Q Are your SQF lens tests weighted by lens type? For example, are a 300mm prime and a zoom lens at 300mm both tested and judged by the same methods and criteria? Jack Davis, Yuba City, CA A Yes, they’re tested and rated identically, although we use slightly different equations to produce SQF ratings for full-frame and digital-only lenses, taking into account the differing sizes of the sensors they’ll be used with.
Our winners score big with tight compositions and fascinating subjects
“This image is from my series of macro photographs of light on soap bubbles. To make it, I dipped a wire frame into a soap bubble mixture, and held it above a dark surface. I then positioned a studio light so that its output reflected across the bubble’s entire surface.”
Depicting an interior and exterior in a single image
CAPTURING THE SOUL of a physical space is architectural photographer Jim Brady’s specialty. But while the San-Diego-based pro (bradyarchitecturalphotography. com) works with some spectacular properties, photographing them is not an easy job: He must make rooms appear inviting and lived-in down to the details.
ORDINARILY, the Fix-It Team finds it perfectly acceptable to use shallow depth of field to let areas other than your subject’s face fall out of focus in a portrait, as Jade Ah Heng of Rose Hill, Mauritius, did here with her handsome friend, Buster.
HERE’S ONE FOR CLOSE-UP FANS: If you have a metric ruler and know the physical size (in millimeters) of your camera’s sensor (or film plane), you can deduce the magnification you’re working at for any given focusing distance. How? Place the ruler at the subject position so that it’s in focus, and count the number of millimeters visible, left to right.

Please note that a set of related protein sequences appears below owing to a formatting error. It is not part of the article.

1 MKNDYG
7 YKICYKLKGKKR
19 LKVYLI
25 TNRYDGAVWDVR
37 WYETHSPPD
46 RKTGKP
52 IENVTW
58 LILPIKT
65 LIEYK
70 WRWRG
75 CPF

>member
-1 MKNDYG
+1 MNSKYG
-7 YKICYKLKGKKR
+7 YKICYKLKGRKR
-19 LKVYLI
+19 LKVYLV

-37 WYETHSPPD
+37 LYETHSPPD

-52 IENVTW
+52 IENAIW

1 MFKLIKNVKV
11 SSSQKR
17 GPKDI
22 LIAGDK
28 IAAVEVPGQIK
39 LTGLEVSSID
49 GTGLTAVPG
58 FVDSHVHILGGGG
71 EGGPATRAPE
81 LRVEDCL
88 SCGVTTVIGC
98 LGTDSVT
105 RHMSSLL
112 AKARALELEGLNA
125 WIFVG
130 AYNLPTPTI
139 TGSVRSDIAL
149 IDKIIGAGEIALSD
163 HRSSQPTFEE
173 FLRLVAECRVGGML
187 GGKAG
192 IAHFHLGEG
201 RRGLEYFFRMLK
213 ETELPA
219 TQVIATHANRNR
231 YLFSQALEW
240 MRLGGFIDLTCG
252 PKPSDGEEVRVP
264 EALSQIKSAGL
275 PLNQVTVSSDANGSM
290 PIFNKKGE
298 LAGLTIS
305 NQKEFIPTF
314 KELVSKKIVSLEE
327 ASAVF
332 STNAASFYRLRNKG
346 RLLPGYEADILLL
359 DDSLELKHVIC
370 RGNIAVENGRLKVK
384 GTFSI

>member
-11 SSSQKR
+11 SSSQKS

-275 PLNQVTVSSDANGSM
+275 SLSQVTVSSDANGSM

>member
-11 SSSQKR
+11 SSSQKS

NORTH SULLIVAN (www. northpix.com), a professional photographer based in Sydney, Australia, was hired in 1998 to document an international tour of the Qantas Choir, a children’s chorus underwritten by Australia’s largest airline. The tour included the filming of a Qantas TV commercial, and one of its most memorable scenes was staged on a breathtaking expanse of the Great Wall of China at Jinshanling.
A feature on some tripods, this hook lets you hang bags of stones or other weighty objects from a ’pod to help stabilize it. Where it is: Attached to the bottom of the tripod’s center column. It may not be readily visible—some, such as this spring-activated hook on Gitzo’s leveling tripod, retract into the center column.